We have crappy credit because John got divorced once when he was young and he and his ex shared some debt that ended up in collections for over a year while the divorce went through. Then, after the divorce, John’s dad took my life savings up to that point (money I’d earned working in long-term care facilities as a certified nursing assistant as a teenager in high school) to pay off the bad debt. John’s dad must’ve had second thoughts after I wrote the check for $8000 (it was everything I had) and decided instead to call all our debtors and tell them we’d declared bankruptcy. Ever since that time, we’ve had bad credit. Credit-wise it’s like we declared bankruptcy without having had any of the benefits of declaring bankruptcy.
The silver lining to this cloud is that we learned from an early age not to use credit cards. Over the past five years, I’ve acquired several though, for use only for car rentals or emergencies when other forms of payment aren’t available. Anyone who wants to travel long-terms should realize that using credit cards and having ongoing loan payments can lead very quickly to NOT traveling. I have one Visa, one Mastercard, and a Discover card in my stash. Whenever we use these cards, I pay them off immediately in full.
Having a credit card or two can be a lifesaver when you’re traveling. They tend to be easier to use than a lot of debit cards in a pinch.
Debit Cards and Banks That Are Friendly to Travelers
My favorite bank that we’ve used over the years is Charles Schwab because the debit card can be used at ATM’s worldwide and the fees are refunded (or at least they always have been in the past). Recently though, in Mexico, I’ve had a lot of trouble getting money from an ATM using the Schwab card. In fact, this problem started in India on a trip abroad in 2016. When we got home, I started working on getting a bank account at HSBC so that we would have a back-up plan, just in case the Schwab card stopped working entirely.
The Schwab cards works well when I give it to merchants, so long as I call them in advance and tell them where I’ll be traveling. Otherwise, I end up being stonewalled out of my accounts en route between point A and point B.
HSBC is a bank based in Hong Kong, but they have branches all over the world. We see HSBC ATM’s at nearly every airport we go to because it’s one of the largest banking organizations in the world. HSBC has offices in more than 80 countries in Asia, Europe, the America’s, Africa, and the Middle East.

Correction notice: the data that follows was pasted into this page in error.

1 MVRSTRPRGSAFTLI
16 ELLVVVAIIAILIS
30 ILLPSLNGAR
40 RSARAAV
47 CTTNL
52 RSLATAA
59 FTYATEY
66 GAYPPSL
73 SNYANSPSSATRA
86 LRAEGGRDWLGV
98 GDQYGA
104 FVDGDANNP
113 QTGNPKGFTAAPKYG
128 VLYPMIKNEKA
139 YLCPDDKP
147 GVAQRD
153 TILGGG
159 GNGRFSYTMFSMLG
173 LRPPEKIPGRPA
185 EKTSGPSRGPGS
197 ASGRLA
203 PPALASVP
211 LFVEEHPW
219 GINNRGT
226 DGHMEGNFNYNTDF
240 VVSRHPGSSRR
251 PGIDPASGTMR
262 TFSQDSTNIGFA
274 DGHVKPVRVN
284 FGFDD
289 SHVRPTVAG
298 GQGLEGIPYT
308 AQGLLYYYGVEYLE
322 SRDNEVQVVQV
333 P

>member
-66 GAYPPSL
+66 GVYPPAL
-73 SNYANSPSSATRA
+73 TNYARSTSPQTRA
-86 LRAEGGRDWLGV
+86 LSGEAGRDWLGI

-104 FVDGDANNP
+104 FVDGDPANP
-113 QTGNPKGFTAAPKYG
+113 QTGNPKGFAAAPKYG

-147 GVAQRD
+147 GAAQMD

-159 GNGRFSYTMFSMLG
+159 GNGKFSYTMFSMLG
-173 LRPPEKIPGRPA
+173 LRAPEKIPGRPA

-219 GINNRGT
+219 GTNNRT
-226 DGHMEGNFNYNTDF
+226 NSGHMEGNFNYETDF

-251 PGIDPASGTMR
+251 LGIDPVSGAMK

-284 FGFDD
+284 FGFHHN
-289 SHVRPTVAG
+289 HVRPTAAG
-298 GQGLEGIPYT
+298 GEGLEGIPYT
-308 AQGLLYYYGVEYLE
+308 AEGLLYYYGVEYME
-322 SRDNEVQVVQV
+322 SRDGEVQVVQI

As long as I use my ATM card at an HSBC ATM, they don’t charge a fee, or at least that’s been my experience so far while living in Mexico. I signed up for an HSBC account that requires a minimum balance and ongoing deposits of at least $10 a month from a business account because it’s free as long as these requirements are met. If you don’t have extra funds to maintain the minimum balance, you may need to suck it up and just pay the monthly fee. That’s one of the big drawbacks of HSBC, in my opinion, but I like having the ATM cards available just in case our other debit cards don’t work.
Debit Cards for Traveling Kids
My daughter, now 17, goes out on her own to work in Mexico and so she needs access to funds that she can rely on. It’s been challenging to get her a debit card that will work at ATM’s reliably without charging a fee. I signed her up for a custodial account at Charles Schwab, she has an HSBC ATM card attached to our account and she has a credit card from a bank that we use for savings (the bank charges fees at ATM’s so there’s no use listing it here).
Americans, Europeans, and Canadians who travel perpetually need to develop a banking strategy that will allow them to withdraw money from an ATM without lots of fees (which can add up fast) and to make purchases directly from merchants without having their card declined. The best debit cards available to citizens of these countries (in my opinion) come from Charles Schwab and HSBC. Having a Visa and a Mastercard is also important if there’s any chance you plan to rent a car overseas. It’s essential to have more than one financial resource when you’re traveling abroad.
Be sure to get started on the process of acquiring bank accounts and debit cards at least one month to six weeks in advance of your travel date because it can take a while to get through all the red tape. Or call the banks to ensure that your cards will arrive before you plan to leave. It’s a hassle, but once you’ve done this part things will be much easier as you start your new life as a digital nomad!
John Talks About His Remote Work (video)